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What Are Some Tax Deductions For Halo Esports Athletes?

In 2001, Halo was first released. By 2015, when Halo 5: Guardians was released, fan interest was so intense that the game made $400 million in the first 24 hours.

Halo is a mainstay of e-sport tournaments. If you are a Halo e-sport athlete, you may have the potential to earn tens of thousands of dollars from your profession. You may benefit from being acquainted with the impact Halo esports athlete tax planning, bookkeeping, and accounting may have on the money you earn.

Halo Esports Athletes Tax Planning for Streaming Revenue

Ninja is a well-known name in Halo tournament circles. His streaming revenue is estimated to be in the millions. The money that Ninja and other e-sport athletes earn from streaming should be properly accounted for in their Halo esports athletes bookkeeping.

Money earned from streaming gets taxed similarly to the way money earned in tournaments may get taxed. For example, streaming companies like YouTube and Twitch may prepare a “1099” that can be used when filing your taxes.

Each platform has its own requirements. Some may include the money you might earn from tips and advertisements in the 1099 form you receive. Others may make you responsible for recording tips and donations you receive from your stream in your bookkeeping.

Although viewers may give you what they refer to as “donations” from a tax perspective, this money does not have the characteristics of a donation that would be tax-deductible. You or your Halo esports athlete CPA would likely record these “donations” as ordinary taxable income.

Lowering Your Tax Liability

You or your Halo esports athlete accountant may include business expense deductions as part of your tax planning. Here are some e-sports streaming related expenses your Halo esports athletes accountant might include the following:

1. Equipment Depreciation- cameras and computers for editing are some of the most expensive components of streaming. You may deduct the cost of this equipment over the space of five years as depreciation. This means that you might be able to deduct 20 percent of the value of equipment each year.

2. Advertising- If you create or promote videos on YouTube or other forms of advertising to get people to view your content, the expense in creating the advertisement and placing the ad might be a tax deduction. You may be able to deduct the cost of prizes from giveaways, such as gaming consoles, games, or other merchandise, as long as they are related to advertising.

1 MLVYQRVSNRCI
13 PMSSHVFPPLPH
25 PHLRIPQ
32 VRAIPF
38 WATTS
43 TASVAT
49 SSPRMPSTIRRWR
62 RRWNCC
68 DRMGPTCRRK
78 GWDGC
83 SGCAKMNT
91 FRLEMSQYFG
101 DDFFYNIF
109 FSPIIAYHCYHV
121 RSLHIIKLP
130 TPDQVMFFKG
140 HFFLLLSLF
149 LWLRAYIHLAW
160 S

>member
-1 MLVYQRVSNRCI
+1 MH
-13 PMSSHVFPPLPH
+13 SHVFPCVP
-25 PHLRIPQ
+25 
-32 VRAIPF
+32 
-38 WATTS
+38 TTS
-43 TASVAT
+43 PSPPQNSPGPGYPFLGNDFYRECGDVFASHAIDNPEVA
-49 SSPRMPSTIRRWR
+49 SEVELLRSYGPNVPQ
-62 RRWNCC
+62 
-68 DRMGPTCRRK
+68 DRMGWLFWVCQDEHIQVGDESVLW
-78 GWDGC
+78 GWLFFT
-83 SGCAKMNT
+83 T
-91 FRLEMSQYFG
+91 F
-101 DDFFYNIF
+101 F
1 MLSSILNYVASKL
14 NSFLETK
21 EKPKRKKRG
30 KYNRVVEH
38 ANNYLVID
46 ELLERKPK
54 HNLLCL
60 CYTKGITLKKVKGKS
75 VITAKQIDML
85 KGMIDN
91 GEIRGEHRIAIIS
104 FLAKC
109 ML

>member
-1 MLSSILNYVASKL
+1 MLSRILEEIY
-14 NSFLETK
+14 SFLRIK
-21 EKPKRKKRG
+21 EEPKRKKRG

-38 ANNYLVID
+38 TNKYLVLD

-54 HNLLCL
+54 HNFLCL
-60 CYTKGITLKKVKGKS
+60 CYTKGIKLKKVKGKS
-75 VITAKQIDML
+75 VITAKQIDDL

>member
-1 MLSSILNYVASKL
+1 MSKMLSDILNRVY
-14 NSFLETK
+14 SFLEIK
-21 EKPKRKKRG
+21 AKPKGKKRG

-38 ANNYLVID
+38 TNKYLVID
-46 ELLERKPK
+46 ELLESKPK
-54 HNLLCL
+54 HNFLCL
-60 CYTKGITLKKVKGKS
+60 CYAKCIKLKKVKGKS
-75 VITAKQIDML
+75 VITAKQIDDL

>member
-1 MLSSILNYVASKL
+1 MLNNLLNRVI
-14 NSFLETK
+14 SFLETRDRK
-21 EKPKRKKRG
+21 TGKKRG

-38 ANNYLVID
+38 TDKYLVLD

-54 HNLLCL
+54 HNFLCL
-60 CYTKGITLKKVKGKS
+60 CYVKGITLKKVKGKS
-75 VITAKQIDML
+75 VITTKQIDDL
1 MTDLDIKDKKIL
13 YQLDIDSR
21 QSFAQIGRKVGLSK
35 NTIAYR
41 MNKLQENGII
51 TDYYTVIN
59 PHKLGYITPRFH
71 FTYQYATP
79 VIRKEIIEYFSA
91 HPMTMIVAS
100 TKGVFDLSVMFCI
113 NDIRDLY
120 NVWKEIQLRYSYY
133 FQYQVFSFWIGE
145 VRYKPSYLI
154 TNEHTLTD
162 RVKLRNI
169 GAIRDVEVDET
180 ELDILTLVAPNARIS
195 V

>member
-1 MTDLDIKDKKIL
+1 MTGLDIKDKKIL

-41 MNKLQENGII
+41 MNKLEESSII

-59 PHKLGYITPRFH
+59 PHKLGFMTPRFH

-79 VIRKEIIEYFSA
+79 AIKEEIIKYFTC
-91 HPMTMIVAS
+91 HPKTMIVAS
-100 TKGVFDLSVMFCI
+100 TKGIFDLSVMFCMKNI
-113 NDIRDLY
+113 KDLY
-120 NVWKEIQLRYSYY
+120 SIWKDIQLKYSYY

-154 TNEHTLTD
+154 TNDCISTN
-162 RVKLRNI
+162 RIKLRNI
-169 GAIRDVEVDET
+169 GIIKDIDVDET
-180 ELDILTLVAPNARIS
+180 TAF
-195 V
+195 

3. Home Office Use- The IRS is more lenient with home office deductions. To deduct a home office space, use the space in a way that you can show that it is exclusively used for your streaming and gaming.

These are just a few deduction options. At Fusion CPA our FPS Halo esports athletes accountant may be able to help you find more deductions to minimize your tax liability.

Practical Guidance from Financial Advisers

Even if your streaming revenue has not reached the level of e-sports superstars like Ninja, you may benefit from practical guidance offered by financial advisers.

Here at Fusion CPA we provide Halo esports athletes with CFO business advisory services to help them make the best economic and financial decisions to help them reach their short and long term goals. We are well-versed in the unique financial planning and tax planning issues professional e-sports athletes face. We may help you minimize your federal, state, and international tax liability by providing insight on how things like your business structure, your home residence state, and your accounting can help minimize the amount you pay in taxes and maximize the money you keep in your pocket. Would you like to learn more about how FPS Halo esports athletes CFO business advisory can help you? If so, we are here to help. You can learn more about our services by clicking the button below to schedule a complimentary discovery call today!

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This blog article is not intended to be the rendering of legal, accounting, tax advice or other professional services. Articles are based on current or proposed tax rules at the time they are written and older posts are not updated for tax rule changes. We expressly disclaim all liability in regard to actions taken or not taken based on the contents of this blog as well as the use or interpretation of this information. Information provided on this website is not all-inclusive and such information should not be relied upon as being all-inclusive.